The end of the year can be a financially stressful time: Between gifts, parties, travelling, and festive foods, costs really add up. And with all those obligations, it can be easy to overspend and regret it later when the credit card bills arrive in January. This year, change the narrative and be proactive so you can actually enjoy the holidays without money worries.
Avoid splurging on a pricey trip
Last-minute travel plans can be devastating to your bank account. If you’re thinking about using a spring or summer vacation as a gift, wait a few weeks to actually book those tickets. As a general rule, it’s best to book travel about two months ahead of time.
If you must travel last-minute, you may get better deals by being flexible. Be open to all airlines, the possibility of connecting flights, less desirable departure and layover times, and consider flying to or from nearby airports that may offer cheaper options.
Don’t overspend on holiday gifts
It’s easy to get carried away spending on gifts, particularly if you have a large family or an especially generous friend group. If you’ve already procrastinated on your shopping, I know how easy it is to impulsively spend when you’re stressed for time or caught up in the enthusiasm of decorations and music in stores.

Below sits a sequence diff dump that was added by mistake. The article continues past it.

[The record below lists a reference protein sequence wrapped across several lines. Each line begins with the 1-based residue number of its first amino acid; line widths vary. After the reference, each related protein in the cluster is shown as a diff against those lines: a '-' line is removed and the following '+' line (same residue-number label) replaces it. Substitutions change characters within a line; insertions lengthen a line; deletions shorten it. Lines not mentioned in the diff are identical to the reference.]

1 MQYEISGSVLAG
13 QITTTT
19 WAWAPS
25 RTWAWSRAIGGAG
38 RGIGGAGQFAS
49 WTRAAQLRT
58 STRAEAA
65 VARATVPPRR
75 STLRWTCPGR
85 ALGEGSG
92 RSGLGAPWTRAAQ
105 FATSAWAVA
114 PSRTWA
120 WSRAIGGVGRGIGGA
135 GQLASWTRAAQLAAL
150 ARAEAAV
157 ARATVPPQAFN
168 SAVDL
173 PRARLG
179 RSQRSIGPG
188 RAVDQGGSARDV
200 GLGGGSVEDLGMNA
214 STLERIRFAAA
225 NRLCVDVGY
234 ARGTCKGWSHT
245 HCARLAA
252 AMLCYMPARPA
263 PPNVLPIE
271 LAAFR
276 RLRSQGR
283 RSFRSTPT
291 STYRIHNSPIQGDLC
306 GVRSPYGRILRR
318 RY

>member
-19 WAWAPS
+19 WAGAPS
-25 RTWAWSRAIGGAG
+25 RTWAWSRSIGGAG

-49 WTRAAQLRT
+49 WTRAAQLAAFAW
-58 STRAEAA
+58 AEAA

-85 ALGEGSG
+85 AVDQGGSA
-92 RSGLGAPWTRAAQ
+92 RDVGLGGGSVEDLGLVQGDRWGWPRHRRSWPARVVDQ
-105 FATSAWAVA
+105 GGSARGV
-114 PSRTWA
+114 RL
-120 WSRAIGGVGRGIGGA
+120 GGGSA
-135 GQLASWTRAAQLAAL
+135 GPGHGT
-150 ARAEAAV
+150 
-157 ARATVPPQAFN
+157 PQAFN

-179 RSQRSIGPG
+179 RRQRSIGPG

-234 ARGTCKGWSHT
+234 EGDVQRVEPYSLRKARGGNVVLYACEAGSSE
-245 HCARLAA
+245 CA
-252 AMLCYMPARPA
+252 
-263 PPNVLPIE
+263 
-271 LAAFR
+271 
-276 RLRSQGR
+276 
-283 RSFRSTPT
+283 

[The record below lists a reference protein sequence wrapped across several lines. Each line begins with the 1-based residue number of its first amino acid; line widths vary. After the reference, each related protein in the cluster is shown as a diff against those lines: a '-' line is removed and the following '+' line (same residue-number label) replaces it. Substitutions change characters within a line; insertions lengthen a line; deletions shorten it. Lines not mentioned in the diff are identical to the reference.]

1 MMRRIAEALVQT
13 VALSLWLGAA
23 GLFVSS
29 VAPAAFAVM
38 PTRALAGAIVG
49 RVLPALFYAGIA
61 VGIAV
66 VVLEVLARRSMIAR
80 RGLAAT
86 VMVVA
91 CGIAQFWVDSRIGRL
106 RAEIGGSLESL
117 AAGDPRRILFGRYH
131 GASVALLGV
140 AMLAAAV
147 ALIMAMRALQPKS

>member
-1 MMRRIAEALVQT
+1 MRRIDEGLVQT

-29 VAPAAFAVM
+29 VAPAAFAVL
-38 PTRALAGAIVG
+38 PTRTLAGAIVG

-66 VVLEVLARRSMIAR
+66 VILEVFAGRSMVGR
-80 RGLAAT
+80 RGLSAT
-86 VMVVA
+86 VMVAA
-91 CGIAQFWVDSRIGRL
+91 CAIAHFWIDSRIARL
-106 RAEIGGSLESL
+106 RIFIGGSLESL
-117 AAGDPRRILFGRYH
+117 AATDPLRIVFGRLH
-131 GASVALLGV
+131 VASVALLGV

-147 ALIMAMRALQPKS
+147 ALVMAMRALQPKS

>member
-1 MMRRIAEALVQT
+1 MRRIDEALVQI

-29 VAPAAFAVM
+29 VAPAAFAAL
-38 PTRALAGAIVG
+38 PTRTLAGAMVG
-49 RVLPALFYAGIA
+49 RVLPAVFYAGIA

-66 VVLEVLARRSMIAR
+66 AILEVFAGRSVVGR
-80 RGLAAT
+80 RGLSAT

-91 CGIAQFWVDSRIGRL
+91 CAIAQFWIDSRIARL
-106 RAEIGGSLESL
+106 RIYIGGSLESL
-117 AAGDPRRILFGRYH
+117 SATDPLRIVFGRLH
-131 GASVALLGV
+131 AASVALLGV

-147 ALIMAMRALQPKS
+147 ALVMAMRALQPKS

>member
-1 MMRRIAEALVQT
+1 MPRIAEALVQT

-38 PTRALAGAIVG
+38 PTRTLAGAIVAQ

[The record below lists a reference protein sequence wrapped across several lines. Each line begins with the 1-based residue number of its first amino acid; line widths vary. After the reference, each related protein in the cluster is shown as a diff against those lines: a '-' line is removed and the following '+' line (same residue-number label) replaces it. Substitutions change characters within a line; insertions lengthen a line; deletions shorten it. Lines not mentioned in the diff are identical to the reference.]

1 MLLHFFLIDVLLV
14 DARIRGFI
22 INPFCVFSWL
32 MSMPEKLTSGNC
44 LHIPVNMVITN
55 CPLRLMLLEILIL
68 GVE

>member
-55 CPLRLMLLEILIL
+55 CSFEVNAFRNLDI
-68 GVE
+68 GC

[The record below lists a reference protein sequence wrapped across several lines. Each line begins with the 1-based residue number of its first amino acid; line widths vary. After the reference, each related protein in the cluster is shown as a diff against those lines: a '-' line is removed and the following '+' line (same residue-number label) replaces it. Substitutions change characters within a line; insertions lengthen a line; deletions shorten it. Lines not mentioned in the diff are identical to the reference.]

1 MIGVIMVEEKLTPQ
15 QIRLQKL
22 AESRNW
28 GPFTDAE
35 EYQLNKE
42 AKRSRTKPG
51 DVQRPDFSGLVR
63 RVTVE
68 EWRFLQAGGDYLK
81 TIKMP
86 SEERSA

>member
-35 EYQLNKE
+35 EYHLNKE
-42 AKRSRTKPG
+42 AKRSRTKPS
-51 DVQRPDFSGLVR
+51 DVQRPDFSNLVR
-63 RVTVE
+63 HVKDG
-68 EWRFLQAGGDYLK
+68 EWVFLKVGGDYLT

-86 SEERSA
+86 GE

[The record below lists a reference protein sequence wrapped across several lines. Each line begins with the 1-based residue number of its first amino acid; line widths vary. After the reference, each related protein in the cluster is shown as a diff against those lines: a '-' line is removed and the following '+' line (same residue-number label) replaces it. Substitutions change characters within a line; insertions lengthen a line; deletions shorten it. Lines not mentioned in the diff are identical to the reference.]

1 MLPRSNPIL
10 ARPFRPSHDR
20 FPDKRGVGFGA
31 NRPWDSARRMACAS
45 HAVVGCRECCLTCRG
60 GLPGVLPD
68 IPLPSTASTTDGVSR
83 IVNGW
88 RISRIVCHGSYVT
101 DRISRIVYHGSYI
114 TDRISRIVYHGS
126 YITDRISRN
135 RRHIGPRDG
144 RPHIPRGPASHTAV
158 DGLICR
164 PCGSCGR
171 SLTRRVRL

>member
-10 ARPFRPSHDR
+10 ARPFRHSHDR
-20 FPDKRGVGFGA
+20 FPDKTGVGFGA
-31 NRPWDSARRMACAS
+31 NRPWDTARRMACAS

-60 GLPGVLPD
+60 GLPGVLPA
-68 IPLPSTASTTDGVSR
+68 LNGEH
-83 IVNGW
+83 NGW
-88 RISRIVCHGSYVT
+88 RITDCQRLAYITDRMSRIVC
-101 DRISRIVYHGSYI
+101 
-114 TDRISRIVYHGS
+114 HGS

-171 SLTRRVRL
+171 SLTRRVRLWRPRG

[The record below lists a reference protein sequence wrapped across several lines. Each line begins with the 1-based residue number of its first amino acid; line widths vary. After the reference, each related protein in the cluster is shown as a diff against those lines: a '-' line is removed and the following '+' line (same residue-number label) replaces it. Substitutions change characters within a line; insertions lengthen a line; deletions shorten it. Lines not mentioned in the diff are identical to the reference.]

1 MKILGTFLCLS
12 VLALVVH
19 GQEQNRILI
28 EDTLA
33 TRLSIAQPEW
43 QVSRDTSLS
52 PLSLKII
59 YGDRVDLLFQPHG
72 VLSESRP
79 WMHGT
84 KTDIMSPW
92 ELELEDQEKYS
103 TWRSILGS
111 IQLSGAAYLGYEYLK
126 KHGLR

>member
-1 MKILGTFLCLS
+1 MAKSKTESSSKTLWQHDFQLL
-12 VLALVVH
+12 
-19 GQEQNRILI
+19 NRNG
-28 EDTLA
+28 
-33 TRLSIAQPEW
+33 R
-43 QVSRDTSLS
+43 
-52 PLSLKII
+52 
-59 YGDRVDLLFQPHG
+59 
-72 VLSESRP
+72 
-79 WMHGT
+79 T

Set a realistic holiday gift budget beforehand and make sure to stick to it. Consider physically writing down the specific things you want to buy before you buy them, and don’t stray from those items. This is the time of year to indulge, but make sure you’re being thoughtful about it.
Don’t rely on credit cards
It’s tempting to think you’ll pay your credit cards off in January after the holidays, but unexpected expenses often come up, making that difficult. Then you get stuck paying high interest rates, damaging your credit score. Set a realistic holiday budget primarily using cash or money already in your bank account instead. Prioritize what’s most important to you.
Be strategic about charitable donations
First things first: Of course you should donate to charity. I am not Scrooge McDuck here. But while donations to charity are admirable, make sure they fit into your overall financial plan. Donating appreciated assets (like stock) can have bigger tax advantages than putting cash into a bucket.
Look, it’s the holidays. If you do overspend, hopefully it’s on people you love. I cannot endorse maxing out your credit cards in the name of holiday spirit, but do allow yourself to indulge and enjoy the merriment this year. As long as you’re proactive about how you strain your budget, you won’t go too overboard. Hopefully you’ll thank yourself in January by starting the new year focused—without holiday debt dragging you down.
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